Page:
Sewage in your nostrils city.
This is Galway
city of expert panels.
City of slickers and slackers
who name call Travellers knackers.
If you want the odour of outrage
ask the students at GMIT
who have to re-sit exams.
Allegations of cheating.
Oh no not this again.
They are coming in July to rule on the bid.
We’ll hide that bit of news about the GMIT
and the gender discrimination in NUIG
in the parlour that never gets used.
To that we’ll throw the new block,
the bed-less block at University Hospital Galway.
This is Galway slicker and slacker.
Have your home burgled
by your favourite nephew,
while you are at his other aunt’s funeral.
He didn’t know it was her house
and he didn’t know taking her jewellery
without her permission was stealing.
This is Galway the bidding City
the forbidding city.
Where the woman in court apologised
to her man for putting him through this.
The judge asked her, did he apologise to you
when he was sticking that screwdriver
in your forehead?
No but he wasn’t feeling himself that day
Someone in City hall, not a councillor this time,
is yowling about the Capital of Culture bid.
If the bid book isn’t ready on time
says the yowler,
I’ll send you all to the fire station
or The Picture Palace.
She is pepping and prepping and side stepping.
Her side-kick got side kicked. No impact.
Complaining is the devils work.
Stick in a few more theatres there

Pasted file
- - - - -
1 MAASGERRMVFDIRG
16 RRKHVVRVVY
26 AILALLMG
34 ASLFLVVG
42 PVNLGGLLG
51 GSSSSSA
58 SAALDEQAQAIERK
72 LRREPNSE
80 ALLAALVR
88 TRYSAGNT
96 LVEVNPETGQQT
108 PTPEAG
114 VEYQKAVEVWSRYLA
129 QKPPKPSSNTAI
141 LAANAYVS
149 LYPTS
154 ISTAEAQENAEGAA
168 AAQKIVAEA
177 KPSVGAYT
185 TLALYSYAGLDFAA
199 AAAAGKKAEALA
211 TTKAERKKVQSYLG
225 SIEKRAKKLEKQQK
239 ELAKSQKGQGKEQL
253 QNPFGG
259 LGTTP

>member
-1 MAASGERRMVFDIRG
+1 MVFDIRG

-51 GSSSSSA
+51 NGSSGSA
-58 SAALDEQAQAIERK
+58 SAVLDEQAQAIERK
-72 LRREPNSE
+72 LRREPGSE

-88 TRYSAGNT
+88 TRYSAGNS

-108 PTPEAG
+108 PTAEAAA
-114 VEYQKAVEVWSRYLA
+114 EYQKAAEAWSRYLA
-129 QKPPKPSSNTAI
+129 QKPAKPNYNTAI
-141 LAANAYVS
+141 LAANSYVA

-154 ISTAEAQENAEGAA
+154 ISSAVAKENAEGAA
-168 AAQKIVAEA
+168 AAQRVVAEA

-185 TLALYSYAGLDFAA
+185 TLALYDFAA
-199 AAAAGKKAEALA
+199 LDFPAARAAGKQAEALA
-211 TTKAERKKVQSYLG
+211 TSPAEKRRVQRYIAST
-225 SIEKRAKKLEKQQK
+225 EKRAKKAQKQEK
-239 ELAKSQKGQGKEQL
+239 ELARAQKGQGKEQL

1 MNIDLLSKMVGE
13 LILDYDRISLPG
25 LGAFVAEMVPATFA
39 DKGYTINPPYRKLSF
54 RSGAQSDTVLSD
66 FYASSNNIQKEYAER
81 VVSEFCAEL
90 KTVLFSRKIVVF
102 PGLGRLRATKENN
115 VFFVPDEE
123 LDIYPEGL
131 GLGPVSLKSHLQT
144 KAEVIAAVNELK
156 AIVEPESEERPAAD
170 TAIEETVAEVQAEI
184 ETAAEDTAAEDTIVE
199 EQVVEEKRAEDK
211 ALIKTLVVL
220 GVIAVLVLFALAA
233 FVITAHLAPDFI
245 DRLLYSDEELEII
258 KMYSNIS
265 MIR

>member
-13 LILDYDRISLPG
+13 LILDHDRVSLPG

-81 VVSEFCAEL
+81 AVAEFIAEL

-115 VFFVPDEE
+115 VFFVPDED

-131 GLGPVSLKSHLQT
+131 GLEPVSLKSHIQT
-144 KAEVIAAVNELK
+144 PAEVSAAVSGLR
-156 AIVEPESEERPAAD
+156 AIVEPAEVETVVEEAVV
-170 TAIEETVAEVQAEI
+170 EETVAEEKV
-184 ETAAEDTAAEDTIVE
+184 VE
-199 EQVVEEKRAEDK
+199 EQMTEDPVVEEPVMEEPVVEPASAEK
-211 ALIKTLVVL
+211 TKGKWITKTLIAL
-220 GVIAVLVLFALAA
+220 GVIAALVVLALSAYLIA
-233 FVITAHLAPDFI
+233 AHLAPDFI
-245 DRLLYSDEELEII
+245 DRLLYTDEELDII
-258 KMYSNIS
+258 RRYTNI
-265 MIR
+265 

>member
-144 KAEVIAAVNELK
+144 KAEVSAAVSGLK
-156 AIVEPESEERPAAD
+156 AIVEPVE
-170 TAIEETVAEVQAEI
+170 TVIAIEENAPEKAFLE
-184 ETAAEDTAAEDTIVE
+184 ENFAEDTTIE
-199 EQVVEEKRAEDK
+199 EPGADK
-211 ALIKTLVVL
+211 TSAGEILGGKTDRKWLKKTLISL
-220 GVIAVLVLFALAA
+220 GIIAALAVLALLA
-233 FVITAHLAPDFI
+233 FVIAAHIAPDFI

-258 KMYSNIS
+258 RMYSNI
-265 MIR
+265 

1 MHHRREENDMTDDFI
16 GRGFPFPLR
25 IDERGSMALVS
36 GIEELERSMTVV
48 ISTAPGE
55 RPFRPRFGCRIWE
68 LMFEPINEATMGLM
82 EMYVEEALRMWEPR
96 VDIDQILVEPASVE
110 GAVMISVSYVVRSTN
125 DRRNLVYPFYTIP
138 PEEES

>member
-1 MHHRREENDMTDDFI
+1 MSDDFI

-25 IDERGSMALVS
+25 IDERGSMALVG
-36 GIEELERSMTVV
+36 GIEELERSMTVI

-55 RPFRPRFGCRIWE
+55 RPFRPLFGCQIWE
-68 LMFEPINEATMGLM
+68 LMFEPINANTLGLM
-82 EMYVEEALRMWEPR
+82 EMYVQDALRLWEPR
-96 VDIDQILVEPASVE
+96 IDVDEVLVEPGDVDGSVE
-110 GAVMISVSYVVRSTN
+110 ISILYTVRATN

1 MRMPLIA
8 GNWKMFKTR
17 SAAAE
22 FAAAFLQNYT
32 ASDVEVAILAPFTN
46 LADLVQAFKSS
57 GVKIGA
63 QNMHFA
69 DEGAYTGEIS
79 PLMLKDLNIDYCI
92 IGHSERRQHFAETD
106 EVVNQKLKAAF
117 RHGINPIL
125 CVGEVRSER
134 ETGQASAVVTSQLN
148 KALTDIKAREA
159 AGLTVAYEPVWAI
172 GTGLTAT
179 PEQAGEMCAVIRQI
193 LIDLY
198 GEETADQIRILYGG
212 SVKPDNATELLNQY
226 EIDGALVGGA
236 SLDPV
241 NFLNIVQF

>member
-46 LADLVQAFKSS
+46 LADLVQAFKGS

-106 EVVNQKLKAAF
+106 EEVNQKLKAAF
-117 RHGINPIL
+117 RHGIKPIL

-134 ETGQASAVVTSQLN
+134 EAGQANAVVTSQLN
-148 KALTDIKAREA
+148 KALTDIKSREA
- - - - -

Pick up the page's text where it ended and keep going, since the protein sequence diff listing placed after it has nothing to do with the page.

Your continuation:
that we don’t have, stick in a gallery or two.
How will they know if it’s true?
How will they know if it’s not true?
This is Galway, city of tools.
A man brings a cleaver into hospital with him.
The judge coming down with a migraine,
reached into her bag a yokes.
What got into you, she said,
pleading with the plaintiff?
I heard the chops were tough your honour,
nothing more, nothing less.
But you were seen chasing the back
of a poor man’s head, with a cleaver.
It wasn’t me your honour, and he wasn’t poor.
What about local artists?
Someone dared to ask,
not the yowler from city hall
or her side-kicked side-kick.
To hell with local artists
what do they bring the city?
nothing but scruffy dogs
and ripped jeans,
hippies with hobbies the lot of them.
As for the buskers, wanting to fit in
with the odour of outrage.
Move them on, hide them in GMIT,
or The Picture Palace.
Don’t mention local artists at all.
Let it be like they don’t exist.
Raise the rents is the best way
to keep the ripped jeans gang out,
like it’s always been.
Artists me arse.
This is Galway, the bidding city
the forbidding city.
City of thieves or is it scribes or is it tribes?
The jury are coming this July,
the word is out they’ll rule on the bid,
for Capital of Culture
give the horse plenty.
We have a great little city here,
a pity little city, a shitty little city.
Budget money set aside for study into tidal pools
Councillors have agreed to provide funding for a feasibility study into reopening the tidal pools in Salthill.
During the Galway City Council budget meeting this week, a balanced budget of €103 million for next year was passed by councillors.
Included in this was €44,000 for a feasibility study to be carried out to reopen the tidal pools at Ladies’ beach, which has been described as a “a huge asset to the city” by Council Chief Executive Brendan McGrath.
Support for the reviving of the pools grew legs after an online petition attracted over 4,500 signatures.
Up to 100 of the 518 submissions made under the City Development Plan currently being drafted supported reopening the pools which have been out of action since the late 1970s.
Meanwhile, the four biggest allocations in the budget for 2022 were nearly €39m set to be spent on housing and building; €17m on recreation and amenity and €14m on road, transport and safety and €13m on environmental services.